JOHN KASICH, CNN CONTRIBUTOR: Look, there is no way we should put our heads in the sand. We -- I work with John Kerry -- with my great buddy Arnold Schwarzenegger to try to develop a consensus in this country that we can't just sit still. And, right now, we're not making great progress, but if we keep at it and keep at it -- develop renewables, do research into batteries -- we can get to a point -- support electric vehicles. I drive a Tesla or it drives me -- I can't figure out which. But that is a critical issue.
Kimmel then jumped in to observe: "I don't feel like you're a Republican at all."
“So would you take legislative action?” Kasich’s response: “Let’s not get carried away.”
Kasich: "I happen to believe there is a problem with climate change,” he told The Hill. “I don’t want to overreact to it, I can’t measure it all, but I respect the creation that the Lord has given us and I want to make sure we protect it.” But don’t mistake him for a climate warrior. He holds the dubious distinction of making Ohio the first state to freeze its renewable portfolio standard (RPS), which, before being frozen, had created 25,000 jobs and spurred at least $1 billion in private sector investment.
Since the 1980s, 29% of human CO2 emissions were cancelled out by the CO2-induced greening of the Earth. The post-2000 vegetative greening expansion has been so massive (5.4 million km²) its net areal increase is equivalent to a region the size of the Amazon rainforest.
Boris Johnson, Angela Merkel, Emmanuel Macron, and Narendra Modi will apparently gather in the Netherlands. There, along with Bill Gates, UN head Antonio Guterres, and personnel associated with the European Union, the World Bank, and the International Monetary Fund, they’ll attend a climate summit hosted by the Global Center on Adaptation. ...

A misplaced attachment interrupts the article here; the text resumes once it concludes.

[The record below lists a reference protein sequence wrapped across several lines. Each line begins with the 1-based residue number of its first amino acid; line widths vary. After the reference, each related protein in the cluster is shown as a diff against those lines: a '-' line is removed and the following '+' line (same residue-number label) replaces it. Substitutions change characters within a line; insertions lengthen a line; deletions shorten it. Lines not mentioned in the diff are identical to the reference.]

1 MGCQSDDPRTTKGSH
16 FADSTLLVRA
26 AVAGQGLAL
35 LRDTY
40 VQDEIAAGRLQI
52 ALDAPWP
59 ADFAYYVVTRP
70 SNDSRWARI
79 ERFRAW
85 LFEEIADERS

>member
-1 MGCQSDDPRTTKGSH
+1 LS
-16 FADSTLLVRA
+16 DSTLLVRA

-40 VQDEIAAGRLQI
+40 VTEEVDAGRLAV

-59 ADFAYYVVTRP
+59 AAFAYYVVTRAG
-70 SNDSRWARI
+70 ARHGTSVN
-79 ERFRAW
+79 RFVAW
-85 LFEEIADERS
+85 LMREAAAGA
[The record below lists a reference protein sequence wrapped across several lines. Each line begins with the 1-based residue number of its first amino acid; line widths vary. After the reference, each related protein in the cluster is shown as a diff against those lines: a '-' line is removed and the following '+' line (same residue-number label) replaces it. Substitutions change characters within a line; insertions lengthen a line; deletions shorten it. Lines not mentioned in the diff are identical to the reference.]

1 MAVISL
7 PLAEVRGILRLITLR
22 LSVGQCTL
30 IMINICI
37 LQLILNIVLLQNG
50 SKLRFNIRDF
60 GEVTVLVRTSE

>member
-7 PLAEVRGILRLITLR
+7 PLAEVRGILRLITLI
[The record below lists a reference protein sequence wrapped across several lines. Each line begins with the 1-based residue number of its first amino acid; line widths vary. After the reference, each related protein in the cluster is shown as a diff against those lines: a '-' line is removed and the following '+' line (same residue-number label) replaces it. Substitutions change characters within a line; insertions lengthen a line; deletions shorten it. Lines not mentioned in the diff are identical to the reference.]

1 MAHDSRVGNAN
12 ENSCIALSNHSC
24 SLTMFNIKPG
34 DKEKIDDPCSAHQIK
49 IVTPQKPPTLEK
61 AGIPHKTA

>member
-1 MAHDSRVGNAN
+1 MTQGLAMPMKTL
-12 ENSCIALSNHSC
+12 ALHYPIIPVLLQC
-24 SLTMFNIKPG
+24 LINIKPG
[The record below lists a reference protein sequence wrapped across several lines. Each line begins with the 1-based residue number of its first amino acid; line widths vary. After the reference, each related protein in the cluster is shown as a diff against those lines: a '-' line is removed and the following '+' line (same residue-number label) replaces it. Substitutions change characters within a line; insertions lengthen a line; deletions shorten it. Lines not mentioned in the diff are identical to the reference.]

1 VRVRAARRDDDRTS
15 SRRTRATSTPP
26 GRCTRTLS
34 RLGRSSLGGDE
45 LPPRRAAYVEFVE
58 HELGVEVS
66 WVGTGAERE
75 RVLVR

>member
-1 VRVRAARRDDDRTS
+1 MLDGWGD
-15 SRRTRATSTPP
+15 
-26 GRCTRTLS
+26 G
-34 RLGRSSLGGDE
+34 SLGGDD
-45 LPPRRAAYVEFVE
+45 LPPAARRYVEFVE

We’re told this summit "will launch a comprehensive Adaptation Action Agenda to kick start a transformational decade."
Donna Laframboise: "The chutzpah is astonishing. The global economy is in tatters. Billions face an uncertain future. Health care workers are exhausted. Yet this Clique of Self-Important People™ is full speed ahead, determined to impose its climate vision on the rest of us."
In the last 500 years only some 80 mammals are recorded as having gone extinct. In his book, More From Less, Andrew McAfee, a board member of HumanProgress.org, discusses how relatively rare recorded extinctions are – with some 530 across all species in the last five centuries. More importantly, he notes, the rate of extinction “appear[s] to have slowed down in recent decades; for example, no marine creatures have been recorded as extinct in the last fifty years.”
Matt Ridley, another board member and frequent contributor to this site, argues that despite the human population doubling in the last half-century, “the extinction rate of wild species, especially in the most industrialized countries,” seems to have fallen rather than increased. While absence of evidence isn’t the same as evidence of absence, and there might be millions of unrecorded species in the world’s oceans and tropical forests, the most aggressive claims rest on shaky foundations.